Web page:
Introduction

Introduction The Incident Inquest & Trial

In 1899 Miss Friederika Alwine Maria Buls came from Germany to be a ladies maid to Emmy Maria Franziska, the wife of Mr. Frank Tiarks. When World War 2 started the Tiarks were living in Loxton and Mrs. Tiarks was an invalid. As she was German Miss Buls was not allowed to work in England during the war and was interred. Miss Noreen O'Connor, a State registered nurse, was engaged to nurse Mrs. Tiarks and after she died in 1943, Miss O'Connor became nurse-secretary to Frank Tiarks, who was confined to a wheel chair after a hunting accident. After the war Miss Buls returned to the district but Miss O'Connor stayed on as Frank Tiarks' housekeeper, nurse and general companion. She accompanied him on holidays to Persia and South Africa, and drove him around in a specially adapted car. They were often seen at cricket matches and horse shows in which Frank Tiarks took a great interest.

Miss O'Connor was a very popular figure and is remembered as a person who was very kind and took a great interest in the activities of the village. [Image: Noreen O'Connor alongside Canon Christelow]She took a keen interest in the village school and would make chicken broth for any child who was ill. In 1947 on the occasion of the Royal Wedding between Princess Elizabeth and Prince Philip, Frank Tiarks and Noreen O'Connor held a party for the school children at Loxton Lodge. She also distributed savings stamps at the school at Christmas on behalf of Frank Tiarks, and after his death she made cakes for the children for an impromptu party and gave each child a small gift. She was well known as a fundraiser and helped to raise over 1,200 for an extension to the village hall in 1952. In June 1954, just three months before the tragedy happened she helped to transport the schoolchildren to Weston-super-Mare to see a film of the Royal tour of Australia.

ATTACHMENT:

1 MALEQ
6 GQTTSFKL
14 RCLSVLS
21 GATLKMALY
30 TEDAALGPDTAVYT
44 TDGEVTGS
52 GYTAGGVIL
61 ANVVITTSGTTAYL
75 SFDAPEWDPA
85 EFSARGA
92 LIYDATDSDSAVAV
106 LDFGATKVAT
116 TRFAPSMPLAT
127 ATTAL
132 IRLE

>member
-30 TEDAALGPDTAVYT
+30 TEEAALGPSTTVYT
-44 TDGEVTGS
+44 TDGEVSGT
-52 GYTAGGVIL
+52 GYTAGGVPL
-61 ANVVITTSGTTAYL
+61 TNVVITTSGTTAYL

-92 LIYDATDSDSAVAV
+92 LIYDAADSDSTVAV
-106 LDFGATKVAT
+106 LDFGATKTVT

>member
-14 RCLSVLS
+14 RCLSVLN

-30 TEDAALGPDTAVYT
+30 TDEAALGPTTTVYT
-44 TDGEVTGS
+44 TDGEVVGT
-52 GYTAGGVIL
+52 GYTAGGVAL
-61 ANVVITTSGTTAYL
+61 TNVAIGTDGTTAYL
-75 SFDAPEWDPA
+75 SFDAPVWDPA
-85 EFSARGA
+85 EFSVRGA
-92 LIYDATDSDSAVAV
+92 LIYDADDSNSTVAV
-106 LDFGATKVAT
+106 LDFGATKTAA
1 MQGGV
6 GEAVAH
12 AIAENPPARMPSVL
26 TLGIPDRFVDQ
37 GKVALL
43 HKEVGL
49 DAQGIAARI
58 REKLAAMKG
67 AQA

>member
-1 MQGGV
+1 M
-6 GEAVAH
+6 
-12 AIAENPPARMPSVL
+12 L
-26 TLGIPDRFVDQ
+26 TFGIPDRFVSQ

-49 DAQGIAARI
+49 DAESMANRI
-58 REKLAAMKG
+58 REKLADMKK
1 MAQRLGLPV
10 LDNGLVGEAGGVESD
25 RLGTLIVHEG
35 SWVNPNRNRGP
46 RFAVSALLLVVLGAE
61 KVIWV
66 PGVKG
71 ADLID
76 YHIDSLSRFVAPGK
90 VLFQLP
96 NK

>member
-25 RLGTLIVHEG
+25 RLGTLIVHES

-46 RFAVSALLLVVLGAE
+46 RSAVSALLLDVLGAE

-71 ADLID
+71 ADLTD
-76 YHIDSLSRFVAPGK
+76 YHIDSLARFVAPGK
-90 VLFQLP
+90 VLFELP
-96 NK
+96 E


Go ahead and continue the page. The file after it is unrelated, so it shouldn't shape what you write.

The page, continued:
Frank Tiarks died in 1952 and in his will he bequeathed a cottage at Loxton known as 'Gardeen' to Miss O'Connor. He also left her cars, his shares in the Callow Rock Lime Co., Ltd and the income from land which he left in trust to his grandson Caspar Tiarks.

After Frank Tiarks' death Miss O'Connor moved into 'Gardeen' and asked Miss 'Marie' Buls to live with her. Miss Buls, aged 77, had had one small stroke, had also broken her leg and was confined to her bedroom. Miss O'Connor, aged 46, nursed Marie with great care and affection.

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